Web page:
Two years ago, SAM 2019 Elkhidir Elamin Mohammed, the managing director of Al-Fal Microfinance, was the only attendee from Sudan at the SAM conference in Addis Ababa. Because Al-Fal lends in compliance with Islamic law, Mr Elkhidir was keen to network with others on the topic of interest-free lending.

As a result of meeting Dr Mebrahtu Meles, Ethiopia’s Minister of Industry, Mr Elkhidir connected with the 34-member Association of Ethiopian Microfinance Institutions (AEMFI). Representatives of the association were able to leverage Mr Elkhidir’s advice to help AEMFI members expand their interest-free lending in Ethiopia.

Also Elkhidir Mohammed of Al-Fal Microfinanceat SAM, Mr Elkhidir met representatives of several financial and advisory firms that helped him improve the way his institution works with farmers in particular and rural communities in general.

This included strategies for assessing social impact, implementing digital financial services, and conducting financial planning and analysis. Use of these strategies resulted in Al-Fal’s clients increasing their agricultural productivity, thus improving their food security as well as their overall social and economic development.

In addition to sharing information from SAM with his institution, Mr Elkhidir also met with staff of other Sudanese financial services providers (FSPs) and the Central Bank of Sudan. He relayed content from a risk management training as well as a presentation on value chain finance by the UN’s Food and Agricultural Organization.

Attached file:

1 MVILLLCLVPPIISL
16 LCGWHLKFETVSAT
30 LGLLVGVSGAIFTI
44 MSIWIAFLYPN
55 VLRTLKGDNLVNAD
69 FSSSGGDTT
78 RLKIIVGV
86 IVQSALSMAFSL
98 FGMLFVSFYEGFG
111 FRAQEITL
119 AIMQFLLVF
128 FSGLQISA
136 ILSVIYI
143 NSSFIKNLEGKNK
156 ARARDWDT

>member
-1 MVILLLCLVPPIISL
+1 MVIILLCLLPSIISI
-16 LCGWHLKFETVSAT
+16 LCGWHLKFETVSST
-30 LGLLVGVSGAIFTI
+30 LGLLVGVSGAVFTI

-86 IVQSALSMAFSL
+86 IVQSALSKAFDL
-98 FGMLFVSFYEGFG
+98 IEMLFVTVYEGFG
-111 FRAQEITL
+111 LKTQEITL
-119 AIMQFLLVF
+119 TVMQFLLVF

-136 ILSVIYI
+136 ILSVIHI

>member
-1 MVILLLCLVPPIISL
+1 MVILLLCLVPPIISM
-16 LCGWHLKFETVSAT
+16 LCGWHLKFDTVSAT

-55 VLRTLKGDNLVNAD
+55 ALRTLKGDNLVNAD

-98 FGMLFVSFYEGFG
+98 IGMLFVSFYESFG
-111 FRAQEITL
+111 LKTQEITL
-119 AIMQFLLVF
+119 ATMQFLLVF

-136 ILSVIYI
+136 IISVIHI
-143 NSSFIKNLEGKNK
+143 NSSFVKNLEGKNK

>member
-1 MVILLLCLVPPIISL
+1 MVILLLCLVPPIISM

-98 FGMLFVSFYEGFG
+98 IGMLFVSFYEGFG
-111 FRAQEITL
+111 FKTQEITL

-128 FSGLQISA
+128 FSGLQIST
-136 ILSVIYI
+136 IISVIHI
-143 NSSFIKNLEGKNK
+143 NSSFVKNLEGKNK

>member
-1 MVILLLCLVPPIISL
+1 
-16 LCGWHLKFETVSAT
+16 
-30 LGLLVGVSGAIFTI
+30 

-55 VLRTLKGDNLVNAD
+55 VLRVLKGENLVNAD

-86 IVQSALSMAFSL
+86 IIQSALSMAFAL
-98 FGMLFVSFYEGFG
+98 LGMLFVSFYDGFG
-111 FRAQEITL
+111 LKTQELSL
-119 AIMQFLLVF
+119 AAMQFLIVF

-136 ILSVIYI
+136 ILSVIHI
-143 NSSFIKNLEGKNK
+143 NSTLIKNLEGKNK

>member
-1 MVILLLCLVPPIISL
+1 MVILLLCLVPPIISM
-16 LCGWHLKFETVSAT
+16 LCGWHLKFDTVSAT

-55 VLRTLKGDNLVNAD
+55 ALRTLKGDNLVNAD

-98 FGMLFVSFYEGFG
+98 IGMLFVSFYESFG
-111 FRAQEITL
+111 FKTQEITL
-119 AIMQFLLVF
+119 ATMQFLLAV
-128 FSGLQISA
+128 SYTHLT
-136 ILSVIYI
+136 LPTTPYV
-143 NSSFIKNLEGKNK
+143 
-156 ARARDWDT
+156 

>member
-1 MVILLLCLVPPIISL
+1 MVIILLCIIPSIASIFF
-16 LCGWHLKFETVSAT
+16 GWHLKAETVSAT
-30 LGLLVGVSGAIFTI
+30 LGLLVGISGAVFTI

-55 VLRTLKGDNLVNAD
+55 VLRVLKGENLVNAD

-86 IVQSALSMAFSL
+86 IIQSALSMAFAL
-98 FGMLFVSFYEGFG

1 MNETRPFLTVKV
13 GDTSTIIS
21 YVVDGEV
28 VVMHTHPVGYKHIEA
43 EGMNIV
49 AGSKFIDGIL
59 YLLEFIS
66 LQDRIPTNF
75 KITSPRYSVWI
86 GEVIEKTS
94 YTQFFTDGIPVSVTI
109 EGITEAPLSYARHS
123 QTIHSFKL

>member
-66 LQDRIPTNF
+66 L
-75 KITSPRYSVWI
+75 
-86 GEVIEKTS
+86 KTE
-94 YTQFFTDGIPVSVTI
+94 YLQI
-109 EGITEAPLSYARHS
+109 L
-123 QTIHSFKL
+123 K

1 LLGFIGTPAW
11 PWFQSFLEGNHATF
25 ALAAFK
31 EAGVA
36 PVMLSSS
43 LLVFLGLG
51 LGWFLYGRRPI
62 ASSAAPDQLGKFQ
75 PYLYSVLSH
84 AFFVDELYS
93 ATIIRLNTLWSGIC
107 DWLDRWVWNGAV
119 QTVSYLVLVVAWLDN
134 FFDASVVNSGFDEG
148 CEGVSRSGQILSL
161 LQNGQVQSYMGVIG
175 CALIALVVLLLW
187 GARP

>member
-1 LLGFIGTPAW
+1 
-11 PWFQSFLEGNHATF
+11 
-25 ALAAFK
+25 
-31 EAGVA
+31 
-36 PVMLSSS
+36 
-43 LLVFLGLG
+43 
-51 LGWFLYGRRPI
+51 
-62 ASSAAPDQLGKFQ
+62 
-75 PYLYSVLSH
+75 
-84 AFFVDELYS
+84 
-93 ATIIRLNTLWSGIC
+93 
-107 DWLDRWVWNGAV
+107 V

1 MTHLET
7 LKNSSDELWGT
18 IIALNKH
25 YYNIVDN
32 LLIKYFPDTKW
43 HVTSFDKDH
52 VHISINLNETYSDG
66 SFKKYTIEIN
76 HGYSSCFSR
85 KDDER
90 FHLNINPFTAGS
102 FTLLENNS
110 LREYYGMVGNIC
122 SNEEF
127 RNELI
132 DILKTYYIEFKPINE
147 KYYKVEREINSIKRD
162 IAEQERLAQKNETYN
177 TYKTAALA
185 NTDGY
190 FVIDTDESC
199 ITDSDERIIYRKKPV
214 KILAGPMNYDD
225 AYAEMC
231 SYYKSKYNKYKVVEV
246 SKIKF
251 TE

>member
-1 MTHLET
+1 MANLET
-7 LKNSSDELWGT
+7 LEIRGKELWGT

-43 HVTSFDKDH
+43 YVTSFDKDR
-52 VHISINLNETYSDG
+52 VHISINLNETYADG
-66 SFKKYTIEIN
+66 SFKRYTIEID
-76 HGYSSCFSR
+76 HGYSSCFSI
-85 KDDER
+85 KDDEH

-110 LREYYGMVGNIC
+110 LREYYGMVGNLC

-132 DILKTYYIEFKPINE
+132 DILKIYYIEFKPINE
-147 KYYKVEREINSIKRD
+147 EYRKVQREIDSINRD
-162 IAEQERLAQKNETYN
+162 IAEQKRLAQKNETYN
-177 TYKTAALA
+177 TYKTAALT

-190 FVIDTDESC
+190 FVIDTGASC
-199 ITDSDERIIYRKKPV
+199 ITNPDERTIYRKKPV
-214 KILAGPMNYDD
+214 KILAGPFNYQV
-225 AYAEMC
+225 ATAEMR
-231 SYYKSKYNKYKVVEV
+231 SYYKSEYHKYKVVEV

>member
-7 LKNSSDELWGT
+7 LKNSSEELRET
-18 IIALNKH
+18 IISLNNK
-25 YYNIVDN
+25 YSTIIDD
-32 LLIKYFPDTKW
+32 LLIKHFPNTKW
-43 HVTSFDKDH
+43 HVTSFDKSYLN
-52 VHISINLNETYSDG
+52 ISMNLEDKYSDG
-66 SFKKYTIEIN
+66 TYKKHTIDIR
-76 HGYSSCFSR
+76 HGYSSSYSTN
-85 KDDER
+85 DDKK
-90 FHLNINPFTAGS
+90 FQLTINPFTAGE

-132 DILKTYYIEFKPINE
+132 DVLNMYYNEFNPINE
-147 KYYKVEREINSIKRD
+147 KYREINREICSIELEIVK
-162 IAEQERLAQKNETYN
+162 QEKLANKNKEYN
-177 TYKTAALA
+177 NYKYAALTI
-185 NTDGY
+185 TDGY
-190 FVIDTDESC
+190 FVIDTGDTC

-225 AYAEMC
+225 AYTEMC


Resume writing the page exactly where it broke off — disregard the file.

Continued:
This eventually led to small-scale wheat farmers boosting their productivity to 1.8 tons per acre, as well as – for the first time in Sudan – the disbursal of microloans for processing crops, such as milling wheat and ginning cotton.

The Central Bank of Sudan and Mr Elkhidir have encouraged FSPs in the country to build on these knowledge-sharing successes by engaging with the 109-member African Rural and Agricultural Credit Association (AFRACA), one of the five members of the SAM steering committee.

Another way that farmers in Sudan may benefit from SAM is via Harvesting, the winner of the EUR 10,000 Fintech for Microfinance prize, which was given in Addis by the Dutch development bank FMO.

Founder Ruchit Garg describes the work of Harvesting as “enabling financial inclusion for farmers by providing actionable insights to financial institutions via… global data sets, such as weather, satellite, agronomic data… to help reduce risks for crop insurance and lending companies.”

Mr Elkhidir and Mr Garg discussed the possibility of Harvesting expanding its work to Sudan, and Mr Elkhidir expects that a partnership will form soon. As a result of these successes, Mr Elkhidir will return to SAM in Ouagadougou this October accompanied by nine colleagues from various institutions in Sudan!

ADA, an NGO based in Luxembourg, co-organizes SAM every two years with the support of Luxembourg’s Ministry for Development Cooperation and Humanitarian Affairs. The SAM steering committee members are: ADA, Luxembourg’s Ministry of Foreign and European Affairs, the Microfinance African Institutions Network, the African Rural and Agricultural Credit Association and the Fédération des APSFD de l’Union Economique et Monétaire Ouest Africaine.

The first three SAMs were held in Arusha, Tanzania, in 2013; Dakar, Senegal, in 2015; and Addis Ababa, Ethiopia, in 2017. The next SAM will take place October 21-25, 2019, in Ouagadougou, Burkina Faso!

The goal of SAM is to provide a unified platform for addressing issues facing microfinance in Africa by bringing together investors, MFIs, researchers, banks, networks, innovators, governments and other stakeholders.

The 2017 SAM hosted 700 participants from 58 (mostly African) countries, including representatives of 200 MFIs; 25 exhibitors at the Innovation Fair; and 26 investors, who made 170 MFI contacts at the Investor’s Fair. The proceedings also included conference sessions presented by 60 speakers plus a menu of 20 training programs.

Source Micro Capital

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